Everyman on Expert Is As Expert Does, One-Dimensional Freelancing, Freelancer to Consultant

Expert Is as Expert Does.  A ScLoHo reference to Seth Godin with a reminder-slash-warning to not extend our expertise beyond our bounds by managing business functions that are better performed by others.  We one-person shops often “do it all,” but successful long-term businesses are more than doing the work. “I’m talking about intentionally building a structure and a strategy and a position, not focusing your energy on the mechanics, because mechanics alone are insufficient. The organizations that matter are busy being run by people who figure out what to do next.”

One-Dimensional Freelancing.  Another reason from Freelance Rant on why we should buddy-up to extend the limits of our expertise.  Avoid being stuck in one-dimensional freelancing. This developer writes, “For eight years, I’ve worked as a solo freelancer. I do the work the way I want it to be done. I wouldn’t have lasted this long if the work I have done wasn’t top-notch. Yet I’ve come to realize a major limitation of being the soloist freelancer. I’ve become one-dimensional.” He goes on to detail his partnership with a graphic designer and lists a few caveats.

Freelancer to Consultant. We asked if “Freelancer” was a dirty word back in an April 2010 Everyman, here Freelance Folder compares Freelancer with Consultant.  We Independents might want to consider where we fit and how we might benefit by definition. “A freelancer is just like an employee but on a contractual basis. On the other hand, a consultant is an expert advisor who is not accountable for results. A freelancer is considered rank-and-file. One of the minions, so to speak, of a business. In contrast, a consultant is at executive level, spouting out wisdom.” The question is, what freelancer with talent making a living by their own drive and sweat, paying their own insurance and contributing alone to their 401K wants to be considered rank-and-file?  I sure as hell don’t.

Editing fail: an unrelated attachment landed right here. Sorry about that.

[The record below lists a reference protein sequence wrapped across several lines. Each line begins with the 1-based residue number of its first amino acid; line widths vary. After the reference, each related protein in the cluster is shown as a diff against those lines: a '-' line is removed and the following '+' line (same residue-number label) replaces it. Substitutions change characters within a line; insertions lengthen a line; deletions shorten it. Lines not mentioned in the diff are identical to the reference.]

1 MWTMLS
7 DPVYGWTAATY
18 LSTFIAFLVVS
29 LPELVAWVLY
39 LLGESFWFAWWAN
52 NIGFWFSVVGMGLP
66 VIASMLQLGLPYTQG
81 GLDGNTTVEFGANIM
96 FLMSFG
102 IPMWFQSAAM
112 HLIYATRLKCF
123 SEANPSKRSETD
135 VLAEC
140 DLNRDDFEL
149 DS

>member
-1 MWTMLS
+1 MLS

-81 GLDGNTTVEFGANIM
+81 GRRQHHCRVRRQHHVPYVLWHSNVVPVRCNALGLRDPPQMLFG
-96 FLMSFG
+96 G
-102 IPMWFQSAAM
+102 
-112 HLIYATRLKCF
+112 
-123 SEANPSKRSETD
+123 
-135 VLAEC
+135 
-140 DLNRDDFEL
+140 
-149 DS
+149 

Free as in Shipping. Duct Tape Marketing post on simplified pricing. “Give me a set of easy to understand options – that’s the world smart marketers live in today.” “Paying a higher price for the goods with no shipping seems better than paying the same amount broken into two.”  “Free shipping also allows you to promote something for free. Pricing is a bit of a perception game.”

Social Media Is. Longtime Everymen know we often skim through Gerd Leonhard’s presentations on Social Media Marketing. This slideshow includes a good definition of Social Media (from Wikipedia.)  “Social Media is interactive forms of media that allow users to interact with and publish to each other using highly accessible and scalable publishing techniques enabling the creation and exchange of user-generated content.” Sounds like a list of standard features we should include on our own community sites.

Website Promotion 101. 50 ways to get your site noticed from NetTuts+, all very basic but often completely neglected. Listen and take part in your community, monitor how the site is used, use email and forum signatures, create podcasts and videocasts (yeah, I know, someday…), launch a subscription service, join online community websites, and forty others.

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A long time developer, I was an early adopter of Linux in the mid-90's for a few years until I entered corporate environments and worked with Microsoft technologies like ASP, then .NET. In 2008 I released Sueetie, an Online Community Platform built in .NET. In late 2012 I returned to my Linux roots and locked in on Java development. Much of my work is available on GitHub.